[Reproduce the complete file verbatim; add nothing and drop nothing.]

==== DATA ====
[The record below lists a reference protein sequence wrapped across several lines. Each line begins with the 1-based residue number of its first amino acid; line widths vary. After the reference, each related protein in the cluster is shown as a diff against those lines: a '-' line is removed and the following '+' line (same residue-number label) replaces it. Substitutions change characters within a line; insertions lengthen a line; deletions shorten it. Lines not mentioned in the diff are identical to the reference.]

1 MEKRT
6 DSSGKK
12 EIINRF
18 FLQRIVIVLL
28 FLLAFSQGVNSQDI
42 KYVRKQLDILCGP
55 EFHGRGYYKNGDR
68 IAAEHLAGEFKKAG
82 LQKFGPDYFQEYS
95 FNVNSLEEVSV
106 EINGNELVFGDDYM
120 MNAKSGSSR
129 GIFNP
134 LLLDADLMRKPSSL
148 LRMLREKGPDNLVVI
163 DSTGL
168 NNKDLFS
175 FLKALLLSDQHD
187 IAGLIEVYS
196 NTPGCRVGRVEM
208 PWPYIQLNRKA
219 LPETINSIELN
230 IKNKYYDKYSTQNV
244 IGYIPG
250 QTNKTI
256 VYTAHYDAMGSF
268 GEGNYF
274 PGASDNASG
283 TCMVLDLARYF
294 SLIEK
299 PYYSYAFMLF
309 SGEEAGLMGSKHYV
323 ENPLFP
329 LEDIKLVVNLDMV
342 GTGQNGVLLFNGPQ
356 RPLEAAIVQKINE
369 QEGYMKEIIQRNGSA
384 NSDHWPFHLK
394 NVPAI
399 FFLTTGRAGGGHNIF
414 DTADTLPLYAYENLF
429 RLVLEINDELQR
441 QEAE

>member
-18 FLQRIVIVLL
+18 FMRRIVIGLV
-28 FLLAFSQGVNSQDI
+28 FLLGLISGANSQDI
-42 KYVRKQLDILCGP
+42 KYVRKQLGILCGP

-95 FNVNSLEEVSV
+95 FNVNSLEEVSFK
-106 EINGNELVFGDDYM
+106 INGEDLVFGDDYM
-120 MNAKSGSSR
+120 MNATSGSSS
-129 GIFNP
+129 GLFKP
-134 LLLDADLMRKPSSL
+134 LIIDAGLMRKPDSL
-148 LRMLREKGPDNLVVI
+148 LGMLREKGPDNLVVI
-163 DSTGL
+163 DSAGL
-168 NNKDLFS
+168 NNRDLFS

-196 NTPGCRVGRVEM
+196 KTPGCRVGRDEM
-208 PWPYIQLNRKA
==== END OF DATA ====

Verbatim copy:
[The record below lists a reference protein sequence wrapped across several lines. Each line begins with the 1-based residue number of its first amino acid; line widths vary. After the reference, each related protein in the cluster is shown as a diff against those lines: a '-' line is removed and the following '+' line (same residue-number label) replaces it. Substitutions change characters within a line; insertions lengthen a line; deletions shorten it. Lines not mentioned in the diff are identical to the reference.]

1 MEKRT
6 DSSGKK
12 EIINRF
18 FLQRIVIVLL
28 FLLAFSQGVNSQDI
42 KYVRKQLDILCGP
55 EFHGRGYYKNGDR
68 IAAEHLAGEFKKAG
82 LQKFGPDYFQEYS
95 FNVNSLEEVSV
106 EINGNELVFGDDYM
120 MNAKSGSSR
129 GIFNP
134 LLLDADLMRKPSSL
148 LRMLREKGPDNLVVI
163 DSTGL
168 NNKDLFS
175 FLKALLLSDQHD
187 IAGLIEVYS
196 NTPGCRVGRVEM
208 PWPYIQLNRKA
219 LPETINSIELN
230 IKNKYYDKYSTQNV
244 IGYIPG
250 QTNKTI
256 VYTAHYDAMGSF
268 GEGNYF
274 PGASDNASG
283 TCMVLDLARYF
294 SLIEK
299 PYYSYAFMLF
309 SGEEAGLMGSKHYV
323 ENPLFP
329 LEDIKLVVNLDMV
342 GTGQNGVLLFNGPQ
356 RPLEAAIVQKINE
369 QEGYMKEIIQRNGSA
384 NSDHWPFHLK
394 NVPAI
399 FFLTTGRAGGGHNIF
414 DTADTLPLYAYENLF
429 RLVLEINDELQR
441 QEAE

>member
-18 FLQRIVIVLL
+18 FMRRIVIGLV
-28 FLLAFSQGVNSQDI
+28 FLLGLISGANSQDI
-42 KYVRKQLDILCGP
+42 KYVRKQLGILCGP

-95 FNVNSLEEVSV
+95 FNVNSLEEVSFK
-106 EINGNELVFGDDYM
+106 INGEDLVFGDDYM
-120 MNAKSGSSR
+120 MNATSGSSS
-129 GIFNP
+129 GLFKP
-134 LLLDADLMRKPSSL
+134 LIIDAGLMRKPDSL
-148 LRMLREKGPDNLVVI
+148 LGMLREKGPDNLVVI
-163 DSTGL
+163 DSAGL
-168 NNKDLFS
+168 NNRDLFS

-196 NTPGCRVGRVEM
+196 KTPGCRVGRDEM
-208 PWPYIQLNRKA